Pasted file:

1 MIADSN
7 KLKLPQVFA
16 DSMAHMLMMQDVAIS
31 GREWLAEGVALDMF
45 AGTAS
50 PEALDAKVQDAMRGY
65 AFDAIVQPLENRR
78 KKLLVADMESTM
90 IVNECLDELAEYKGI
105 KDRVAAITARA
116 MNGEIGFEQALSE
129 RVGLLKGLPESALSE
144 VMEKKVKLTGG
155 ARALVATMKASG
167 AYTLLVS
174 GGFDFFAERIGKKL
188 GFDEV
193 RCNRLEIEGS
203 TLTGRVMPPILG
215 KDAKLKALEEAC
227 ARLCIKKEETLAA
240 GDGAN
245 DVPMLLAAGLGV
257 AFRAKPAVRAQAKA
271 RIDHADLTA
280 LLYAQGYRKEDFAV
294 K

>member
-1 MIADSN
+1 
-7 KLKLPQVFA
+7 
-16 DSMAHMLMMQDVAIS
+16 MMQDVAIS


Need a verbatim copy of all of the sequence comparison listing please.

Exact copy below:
1 MIADSN
7 KLKLPQVFA
16 DSMAHMLMMQDVAIS
31 GREWLAEGVALDMF
45 AGTAS
50 PEALDAKVQDAMRGY
65 AFDAIVQPLENRR
78 KKLLVADMESTM
90 IVNECLDELAEYKGI
105 KDRVAAITARA
116 MNGEIGFEQALSE
129 RVGLLKGLPESALSE
144 VMEKKVKLTGG
155 ARALVATMKASG
167 AYTLLVS
174 GGFDFFAERIGKKL
188 GFDEV
193 RCNRLEIEGS
203 TLTGRVMPPILG
215 KDAKLKALEEAC
227 ARLCIKKEETLAA
240 GDGAN
245 DVPMLLAAGLGV
257 AFRAKPAVRAQAKA
271 RIDHADLTA
280 LLYAQGYRKEDFAV
294 K

>member
-1 MIADSN
+1 
-7 KLKLPQVFA
+7 
-16 DSMAHMLMMQDVAIS
+16 MMQDVAIS